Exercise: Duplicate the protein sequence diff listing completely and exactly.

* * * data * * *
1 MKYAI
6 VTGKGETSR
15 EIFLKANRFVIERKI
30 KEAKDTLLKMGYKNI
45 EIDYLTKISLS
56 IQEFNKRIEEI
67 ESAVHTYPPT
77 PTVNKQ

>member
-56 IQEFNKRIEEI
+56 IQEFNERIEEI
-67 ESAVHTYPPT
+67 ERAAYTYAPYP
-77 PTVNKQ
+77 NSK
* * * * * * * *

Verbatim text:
1 MKYAI
6 VTGKGETSR
15 EIFLKANRFVIERKI
30 KEAKDTLLKMGYKNI
45 EIDYLTKISLS
56 IQEFNKRIEEI
67 ESAVHTYPPT
77 PTVNKQ

>member
-56 IQEFNKRIEEI
+56 IQEFNERIEEI
-67 ESAVHTYPPT
+67 ERAAYTYAPYP
-77 PTVNKQ
+77 NSK